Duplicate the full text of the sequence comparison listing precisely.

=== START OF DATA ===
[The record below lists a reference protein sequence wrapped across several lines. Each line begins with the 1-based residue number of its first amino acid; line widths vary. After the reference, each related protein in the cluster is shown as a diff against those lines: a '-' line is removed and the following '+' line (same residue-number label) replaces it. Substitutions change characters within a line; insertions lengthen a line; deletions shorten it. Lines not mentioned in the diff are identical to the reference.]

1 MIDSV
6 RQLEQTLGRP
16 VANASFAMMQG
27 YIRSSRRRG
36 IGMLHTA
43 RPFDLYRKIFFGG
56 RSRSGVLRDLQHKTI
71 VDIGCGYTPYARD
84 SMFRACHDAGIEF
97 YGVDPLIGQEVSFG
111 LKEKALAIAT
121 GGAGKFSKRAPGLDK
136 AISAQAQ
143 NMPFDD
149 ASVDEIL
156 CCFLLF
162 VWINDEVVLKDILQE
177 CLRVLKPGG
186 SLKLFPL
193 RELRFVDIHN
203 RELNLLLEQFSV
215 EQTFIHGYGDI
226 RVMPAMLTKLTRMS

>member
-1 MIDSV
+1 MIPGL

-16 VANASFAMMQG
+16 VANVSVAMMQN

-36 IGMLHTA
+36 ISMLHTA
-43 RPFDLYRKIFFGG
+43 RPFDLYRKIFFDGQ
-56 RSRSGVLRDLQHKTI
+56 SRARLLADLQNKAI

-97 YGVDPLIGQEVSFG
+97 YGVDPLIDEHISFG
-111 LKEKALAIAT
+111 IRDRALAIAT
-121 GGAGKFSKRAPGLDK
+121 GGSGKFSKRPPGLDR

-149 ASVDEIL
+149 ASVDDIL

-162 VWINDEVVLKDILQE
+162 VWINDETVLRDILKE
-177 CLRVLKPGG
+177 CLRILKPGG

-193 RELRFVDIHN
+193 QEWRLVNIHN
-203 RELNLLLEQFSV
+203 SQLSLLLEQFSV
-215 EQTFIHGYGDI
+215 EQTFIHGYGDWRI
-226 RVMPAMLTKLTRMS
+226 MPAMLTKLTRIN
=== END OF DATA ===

[The record below lists a reference protein sequence wrapped across several lines. Each line begins with the 1-based residue number of its first amino acid; line widths vary. After the reference, each related protein in the cluster is shown as a diff against those lines: a '-' line is removed and the following '+' line (same residue-number label) replaces it. Substitutions change characters within a line; insertions lengthen a line; deletions shorten it. Lines not mentioned in the diff are identical to the reference.]

1 MIDSV
6 RQLEQTLGRP
16 VANASFAMMQG
27 YIRSSRRRG
36 IGMLHTA
43 RPFDLYRKIFFGG
56 RSRSGVLRDLQHKTI
71 VDIGCGYTPYARD
84 SMFRACHDAGIEF
97 YGVDPLIGQEVSFG
111 LKEKALAIAT
121 GGAGKFSKRAPGLDK
136 AISAQAQ
143 NMPFDD
149 ASVDEIL
156 CCFLLF
162 VWINDEVVLKDILQE
177 CLRVLKPGG
186 SLKLFPL
193 RELRFVDIHN
203 RELNLLLEQFSV
215 EQTFIHGYGDI
226 RVMPAMLTKLTRMS

>member
-1 MIDSV
+1 MIPGL

-16 VANASFAMMQG
+16 VANVSVAMMQN

-36 IGMLHTA
+36 ISMLHTA
-43 RPFDLYRKIFFGG
+43 RPFDLYRKIFFDGQ
-56 RSRSGVLRDLQHKTI
+56 SRARLLADLQNKAI

-97 YGVDPLIGQEVSFG
+97 YGVDPLIDEHISFG
-111 LKEKALAIAT
+111 IRDRALAIAT
-121 GGAGKFSKRAPGLDK
+121 GGSGKFSKRPPGLDR

-149 ASVDEIL
+149 ASVDDIL

-162 VWINDEVVLKDILQE
+162 VWINDETVLRDILKE
-177 CLRVLKPGG
+177 CLRILKPGG

-193 RELRFVDIHN
+193 QEWRLVNIHN
-203 RELNLLLEQFSV
+203 SQLSLLLEQFSV
-215 EQTFIHGYGDI
+215 EQTFIHGYGDWRI
-226 RVMPAMLTKLTRMS
+226 MPAMLTKLTRIN